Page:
Kim began to suffer from anxiety and panic attacks on a regular basis – although she never confided in anyone, not even her husband, Simon, 37. “I’d make up excuses not to attend meetings, scared I’d have an attack in front of people,” she remembers. “On the outside I’d still come across as a very capable career woman, but underneath all my confidence had cracked.”

Kim’s anxiety continued as she went on maternity leave after having son Louis, and she would avoid meet-ups with other mums for fear of having a panic attack. Then, when Louis was six months old, Kim was made redundant after the company folded. “I had to start looking for a new job, which was terrifying,” she remembers. “I even had a panic attack at an interview in December 2014. I could feel it coming on as I waited to be called in, so sat in the toilets until I was calmer. Even so, I barely spoke in my interview, as I was worried it would make my heart race and head spin again. I don’t think they realised what was happening, but I didn’t get the job.”

The experience was enough for Kim to finally confide in her husband.

Being a perfectionist pushed my health to breaking point

He was shocked but supportive and persuaded her to sign up for private CBT sessions. “I went, but it didn’t really work for me,” says Kim. “But then a friend told me about hypnotherapy, and that was the key for me. It made me realise I’d been suffering from a form of PTSD following that first panic attack.” Regular hypnotherapy sessions helped Kim detach herself from that awful day. However, when she started a new job in May 2015 as a management consultant, her anxiety came flooding back.

“In my second week, I had to go to a meeting and I just couldn’t bring myself to be in a room and speak with a group of colleagues,” she remembers. “In the end I bolted out of the office, pretending I had to pick up my son from nursery. That day I got myself an emergency appointment with my hypnotherapist and we started working intensively again to build up my confidence.”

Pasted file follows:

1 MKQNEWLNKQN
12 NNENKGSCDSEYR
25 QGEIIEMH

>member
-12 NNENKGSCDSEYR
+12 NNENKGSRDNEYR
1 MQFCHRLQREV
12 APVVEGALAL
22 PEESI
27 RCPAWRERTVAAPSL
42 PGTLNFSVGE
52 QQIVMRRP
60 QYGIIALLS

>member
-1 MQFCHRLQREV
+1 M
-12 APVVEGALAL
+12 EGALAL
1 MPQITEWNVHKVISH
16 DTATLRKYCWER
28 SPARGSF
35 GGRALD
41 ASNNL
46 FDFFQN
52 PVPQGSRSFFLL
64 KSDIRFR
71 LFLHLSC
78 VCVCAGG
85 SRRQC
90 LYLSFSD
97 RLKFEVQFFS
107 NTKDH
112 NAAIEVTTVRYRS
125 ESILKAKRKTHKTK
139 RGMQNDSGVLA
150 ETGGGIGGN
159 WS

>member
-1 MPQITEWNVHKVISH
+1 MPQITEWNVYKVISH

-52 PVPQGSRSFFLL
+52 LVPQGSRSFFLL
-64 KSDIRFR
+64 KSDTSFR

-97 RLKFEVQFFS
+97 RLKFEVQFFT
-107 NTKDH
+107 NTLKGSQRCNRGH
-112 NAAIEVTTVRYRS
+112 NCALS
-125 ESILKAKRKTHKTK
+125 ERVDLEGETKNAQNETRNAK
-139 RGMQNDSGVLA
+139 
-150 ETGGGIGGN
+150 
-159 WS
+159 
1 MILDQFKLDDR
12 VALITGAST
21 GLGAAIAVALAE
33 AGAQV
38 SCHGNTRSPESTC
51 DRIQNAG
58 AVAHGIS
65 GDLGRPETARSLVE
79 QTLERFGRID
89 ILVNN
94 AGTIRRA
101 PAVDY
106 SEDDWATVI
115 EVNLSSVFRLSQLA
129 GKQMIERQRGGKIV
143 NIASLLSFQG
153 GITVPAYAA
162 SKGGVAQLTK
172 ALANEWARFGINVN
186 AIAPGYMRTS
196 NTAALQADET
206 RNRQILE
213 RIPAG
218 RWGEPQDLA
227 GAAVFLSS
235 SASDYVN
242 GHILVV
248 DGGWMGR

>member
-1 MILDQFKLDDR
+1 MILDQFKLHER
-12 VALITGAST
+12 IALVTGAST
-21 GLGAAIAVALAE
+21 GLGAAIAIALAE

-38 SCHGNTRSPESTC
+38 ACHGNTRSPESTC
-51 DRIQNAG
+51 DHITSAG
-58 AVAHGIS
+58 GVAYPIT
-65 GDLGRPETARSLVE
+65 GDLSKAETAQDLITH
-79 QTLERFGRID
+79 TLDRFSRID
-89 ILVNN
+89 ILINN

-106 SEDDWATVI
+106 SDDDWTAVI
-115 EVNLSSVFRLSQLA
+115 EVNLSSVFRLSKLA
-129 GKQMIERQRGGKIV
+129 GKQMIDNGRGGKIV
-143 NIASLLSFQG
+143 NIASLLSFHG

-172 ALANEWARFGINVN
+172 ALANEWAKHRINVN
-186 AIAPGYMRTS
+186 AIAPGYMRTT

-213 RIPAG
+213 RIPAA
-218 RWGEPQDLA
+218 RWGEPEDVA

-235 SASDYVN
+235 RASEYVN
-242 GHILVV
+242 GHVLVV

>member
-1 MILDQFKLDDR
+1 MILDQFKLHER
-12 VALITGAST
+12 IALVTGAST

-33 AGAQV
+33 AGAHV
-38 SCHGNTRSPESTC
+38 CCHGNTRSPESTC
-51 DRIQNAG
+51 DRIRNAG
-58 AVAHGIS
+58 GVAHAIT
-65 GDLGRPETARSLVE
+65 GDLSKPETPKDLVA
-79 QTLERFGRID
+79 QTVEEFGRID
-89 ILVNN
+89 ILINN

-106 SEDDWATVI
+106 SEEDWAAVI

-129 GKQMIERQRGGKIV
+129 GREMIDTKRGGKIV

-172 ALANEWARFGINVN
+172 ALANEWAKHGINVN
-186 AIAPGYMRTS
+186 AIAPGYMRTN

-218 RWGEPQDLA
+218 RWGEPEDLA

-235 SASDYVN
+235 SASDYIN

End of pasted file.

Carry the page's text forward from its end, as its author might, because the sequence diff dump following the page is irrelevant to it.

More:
After three months, Kim left the job to work at a digital agency. “In my first week I had a mini panic attack,” she remembers. “But rather than let it consume me I went to my CEO and confessed that I struggled with mental health issues. She was amazing. She told me I really needed to give myself a break and stop trying to be Superwoman, as I was putting far too much pressure on myself. She was such a support and helped turn everything around for me.”

Since then Kim, who is now also mum to four-month-old Kingsley, has gone on to set up her own app, Clementine, to support women in the workplace, especially those with mental health issues.
“I’m on a mission to help those who have anxiety, lack confidence or just aren’t coping,” she explains.

“The app is like a really supportive community packed with information and advice. It took me a long time to realise that mental wellbeing is like a rollercoaster. Some days you’re fine, others you’re not, it’s just learning how to nip it in the bud.”

According to Neil Greenberg, professor of defence mental health at King’s College London, having supportive and friendly colleagues can play a huge part in improving mental health in the workplace.

“There is a wealth of evidence showing that social support and camaraderie can help mental health,” he explains. “For those who are truly unwell, professional intervention can be important and even life-saving. However, when we are stressed most of us will benefit from a listening ear and some compassion.”

In hindsight, Gina believes her bosses simply didn’t know how to deal with her mental health problems. “I think initially they wanted to help, but because I wasn’t a quick-fix their patience ran thin,” she says.